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Posted on Jun 15, 2014
By Chris Hedges
CAMBRIDGE, Mass.—Noam Chomsky, whom I interviewed last Thursday at his office at the Massachusetts Institute of Technology, has influenced intellectuals in the United States and abroad in incalculable ways. His explications of empire, mass propaganda, the hypocrisy and pliability of the liberal class and the failings of academics, as well as the way language is used as a mask by the power elite to prevent us from seeing reality, make him the most important intellectual in the country. The force of his intellect, which is combined with a ferocious independence, terrifies the corporate state—which is why the commercial media and much of the academic establishment treat him as a pariah. He is the Socrates of our time.
We live in a bleak moment in human history. And Chomsky begins from this reality. He quoted the late Ernst Mayr, a leading evolutionary biologist of the 20th century who argued that we probably will never encounter intelligent extraterrestrials because higher life forms render themselves extinct in a relatively short time.
“Mayr argued that the adaptive value of what is called ‘higher intelligence’ is very low,” Chomsky said. “Beetles and bacteria are much more adaptive than humans. We will find out if it is better to be smart than stupid. We may be a biological error, using the 100,000 years which Mayr gives [as] the life expectancy of a species to destroy ourselves and many other life forms on the planet.”
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If Mayr was right, we are at the tail end of a binge, accelerated by the Industrial Revolution, that is about to drive us over a cliff environmentally and economically. A looming breakdown, in Chomsky’s eyes, offers us opportunity as well as danger. He has warned repeatedly that if we are to adapt and survive we must overthrow the corporate power elite through mass movements and return power to autonomous collectives that are focused on sustaining communities rather than exploiting them. Appealing to the established institutions and mechanisms of power will not work.
“We can draw many very good lessons from the early period of the Industrial Revolution,” he said. “The Industrial Revolution took off right around here in eastern Massachusetts in the mid-19th century. This was a period when independent farmers were being driven into the industrial system. Men and women—women left the farms to be ‘factory girls’—bitterly resented it. This was also a period of a very free press, the freest in the history of the country. There were a wide variety of journals. When you read them they are pretty fascinating. The people driven into the industrial system regarded it as an attack on their personal dignity, on their rights as human beings. They were free human beings being forced into what they called ‘wage labor,’ which they regarded as not very different from chattel slavery. In fact this was such a popular mood it was a slogan of the Republican Party—‘The only difference between working for a wage and being a slave is that working for the wage is supposed to be temporary.’ ”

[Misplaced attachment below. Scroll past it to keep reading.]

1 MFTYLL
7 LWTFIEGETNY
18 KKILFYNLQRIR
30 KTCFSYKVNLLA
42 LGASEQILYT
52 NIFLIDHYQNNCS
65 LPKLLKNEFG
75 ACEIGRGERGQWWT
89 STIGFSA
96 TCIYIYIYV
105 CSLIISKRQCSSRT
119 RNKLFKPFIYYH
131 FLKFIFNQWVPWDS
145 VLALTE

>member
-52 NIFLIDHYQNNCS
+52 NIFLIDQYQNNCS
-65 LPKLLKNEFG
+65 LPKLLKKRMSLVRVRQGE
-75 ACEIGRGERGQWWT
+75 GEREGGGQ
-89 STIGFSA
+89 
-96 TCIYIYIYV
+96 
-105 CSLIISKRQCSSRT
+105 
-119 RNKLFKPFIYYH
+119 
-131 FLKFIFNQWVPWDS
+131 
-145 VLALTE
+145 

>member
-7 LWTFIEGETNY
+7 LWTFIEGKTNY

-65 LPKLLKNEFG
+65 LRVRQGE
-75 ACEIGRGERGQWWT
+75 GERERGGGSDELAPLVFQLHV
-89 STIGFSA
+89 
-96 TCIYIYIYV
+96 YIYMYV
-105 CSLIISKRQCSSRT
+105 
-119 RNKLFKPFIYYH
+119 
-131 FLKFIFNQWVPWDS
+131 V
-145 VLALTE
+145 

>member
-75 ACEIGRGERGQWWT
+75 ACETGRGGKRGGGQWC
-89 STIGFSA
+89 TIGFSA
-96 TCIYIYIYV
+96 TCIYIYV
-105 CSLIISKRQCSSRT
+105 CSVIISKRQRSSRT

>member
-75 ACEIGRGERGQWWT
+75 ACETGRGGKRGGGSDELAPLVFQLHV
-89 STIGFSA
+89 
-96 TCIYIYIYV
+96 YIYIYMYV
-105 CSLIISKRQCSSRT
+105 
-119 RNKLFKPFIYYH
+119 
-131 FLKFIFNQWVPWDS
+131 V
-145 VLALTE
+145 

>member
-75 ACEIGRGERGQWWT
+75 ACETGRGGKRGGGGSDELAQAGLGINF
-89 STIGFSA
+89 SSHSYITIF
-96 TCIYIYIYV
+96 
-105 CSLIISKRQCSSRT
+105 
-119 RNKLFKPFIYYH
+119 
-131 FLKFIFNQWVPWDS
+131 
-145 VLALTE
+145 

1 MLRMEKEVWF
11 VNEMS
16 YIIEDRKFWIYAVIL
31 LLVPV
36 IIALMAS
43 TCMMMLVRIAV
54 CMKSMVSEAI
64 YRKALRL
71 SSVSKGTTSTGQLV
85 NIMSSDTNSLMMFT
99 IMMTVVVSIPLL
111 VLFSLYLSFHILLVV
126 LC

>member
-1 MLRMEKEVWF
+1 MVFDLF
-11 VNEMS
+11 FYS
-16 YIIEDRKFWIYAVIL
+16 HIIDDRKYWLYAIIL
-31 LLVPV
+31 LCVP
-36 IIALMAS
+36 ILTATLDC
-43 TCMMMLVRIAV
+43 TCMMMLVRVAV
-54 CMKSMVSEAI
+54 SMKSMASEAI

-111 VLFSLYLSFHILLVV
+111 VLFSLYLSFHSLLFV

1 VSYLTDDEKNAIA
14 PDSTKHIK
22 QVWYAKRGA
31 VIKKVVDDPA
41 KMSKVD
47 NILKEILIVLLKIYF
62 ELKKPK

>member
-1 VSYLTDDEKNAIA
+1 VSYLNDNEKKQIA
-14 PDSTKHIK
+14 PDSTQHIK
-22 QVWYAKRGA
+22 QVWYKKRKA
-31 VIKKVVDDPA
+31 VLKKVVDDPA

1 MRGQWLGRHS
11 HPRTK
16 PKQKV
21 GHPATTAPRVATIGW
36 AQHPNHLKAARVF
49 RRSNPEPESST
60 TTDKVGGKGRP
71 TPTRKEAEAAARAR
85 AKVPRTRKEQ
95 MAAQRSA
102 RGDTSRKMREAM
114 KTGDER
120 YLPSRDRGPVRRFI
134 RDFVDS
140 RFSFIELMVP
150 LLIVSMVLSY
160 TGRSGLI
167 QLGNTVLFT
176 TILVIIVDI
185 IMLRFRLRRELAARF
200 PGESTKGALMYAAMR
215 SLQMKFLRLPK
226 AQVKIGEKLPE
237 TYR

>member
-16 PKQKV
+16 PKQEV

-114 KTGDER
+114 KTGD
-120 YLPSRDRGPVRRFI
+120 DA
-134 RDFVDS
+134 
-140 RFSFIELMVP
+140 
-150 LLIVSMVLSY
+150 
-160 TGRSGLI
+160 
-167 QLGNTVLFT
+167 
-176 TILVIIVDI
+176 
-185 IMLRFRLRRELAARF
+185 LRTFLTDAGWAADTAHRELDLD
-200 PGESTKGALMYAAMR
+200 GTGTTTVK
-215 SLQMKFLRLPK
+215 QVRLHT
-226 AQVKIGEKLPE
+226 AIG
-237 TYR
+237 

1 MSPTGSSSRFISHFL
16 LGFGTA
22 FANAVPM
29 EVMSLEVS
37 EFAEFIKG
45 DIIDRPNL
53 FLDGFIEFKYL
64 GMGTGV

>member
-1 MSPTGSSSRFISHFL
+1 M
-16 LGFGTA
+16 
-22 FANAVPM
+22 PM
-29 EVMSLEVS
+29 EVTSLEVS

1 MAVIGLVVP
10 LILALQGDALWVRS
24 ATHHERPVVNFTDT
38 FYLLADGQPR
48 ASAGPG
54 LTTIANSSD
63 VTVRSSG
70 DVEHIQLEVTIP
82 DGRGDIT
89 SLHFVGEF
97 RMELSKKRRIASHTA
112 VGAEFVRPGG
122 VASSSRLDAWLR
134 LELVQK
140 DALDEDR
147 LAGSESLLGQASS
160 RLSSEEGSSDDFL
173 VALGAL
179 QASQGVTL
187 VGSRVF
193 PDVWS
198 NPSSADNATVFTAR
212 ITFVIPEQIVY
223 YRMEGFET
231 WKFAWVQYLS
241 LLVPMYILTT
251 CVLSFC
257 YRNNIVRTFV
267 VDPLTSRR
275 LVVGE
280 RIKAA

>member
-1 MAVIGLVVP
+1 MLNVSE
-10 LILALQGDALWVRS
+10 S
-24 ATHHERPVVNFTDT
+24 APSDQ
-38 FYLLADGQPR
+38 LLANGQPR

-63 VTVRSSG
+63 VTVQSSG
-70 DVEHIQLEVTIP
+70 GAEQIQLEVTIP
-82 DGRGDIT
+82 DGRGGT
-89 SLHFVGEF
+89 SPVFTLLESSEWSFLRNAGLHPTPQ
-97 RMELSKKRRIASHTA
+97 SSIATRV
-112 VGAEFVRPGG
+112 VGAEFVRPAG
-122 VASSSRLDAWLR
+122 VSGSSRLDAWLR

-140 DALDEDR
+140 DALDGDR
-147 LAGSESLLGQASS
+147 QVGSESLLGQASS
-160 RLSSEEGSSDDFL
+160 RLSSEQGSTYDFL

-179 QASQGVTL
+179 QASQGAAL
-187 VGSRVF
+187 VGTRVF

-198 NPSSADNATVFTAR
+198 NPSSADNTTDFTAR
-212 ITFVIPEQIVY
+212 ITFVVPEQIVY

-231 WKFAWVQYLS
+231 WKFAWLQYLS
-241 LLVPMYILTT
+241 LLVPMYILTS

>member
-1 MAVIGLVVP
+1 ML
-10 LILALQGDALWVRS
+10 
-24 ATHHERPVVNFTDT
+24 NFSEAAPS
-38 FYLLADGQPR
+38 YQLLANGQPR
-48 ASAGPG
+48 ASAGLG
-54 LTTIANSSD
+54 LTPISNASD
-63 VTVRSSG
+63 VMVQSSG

Chomsky said this shift, which forced agrarian workers off the land into the factories in urban centers, was accompanied by a destruction of culture. Laborers, he said, had once been part of the “high culture of the day.”
“I remember this as late as the 1930s with my own family,” he said. “This was being taken away from us. We were being forced to become something like slaves. They argued that if you were a journeyman, a craftsman, and you sell a product that you produce, then as a wage earner what you are doing is selling yourself. And this was deeply offensive. They condemned what they called ‘the new spirit of the age,’ ‘gaining wealth and forgetting all but self.’ This sounds familiar.”
It is this radical consciousness, which took root in the mid-19th century among farmers and many factory workers, that Chomsky says we must recover if we are to move forward as a society and a civilization. In the late 19th century farmers, especially in the Midwest, freed themselves from the bankers and capital markets by forming their own banks and co-operatives. They understood the danger of falling victim to a vicious debt peonage run by the capitalist class. The radical farmers made alliances with the Knights of Labor, which believed that those who worked in the mills should own them.
“By the 1890s workers were taking over towns and running them in eastern and western Pennsylvania, such as Homestead,” Chomsky said. “But they were crushed by force. It took some time. The final blow was Woodrow Wilson’s Red Scare.”
“The idea should still be that of the Knights of Labor,” he said. “Those who work in the mills should own them. There is plenty of manufacturing going on. There will be more. Energy prices are going down in the United States because of the massive exploitation of fossil fuels, which is going to destroy our grandchildren. But under the capitalist morality the calculus is profits tomorrow outweigh the existence of your grandchildren. We are getting lower energy prices. They [business leaders] are enthusiastic that we can undercut manufacturing in Europe because we have lower energy prices. And we can undermine European efforts at developing sustainable energy.”
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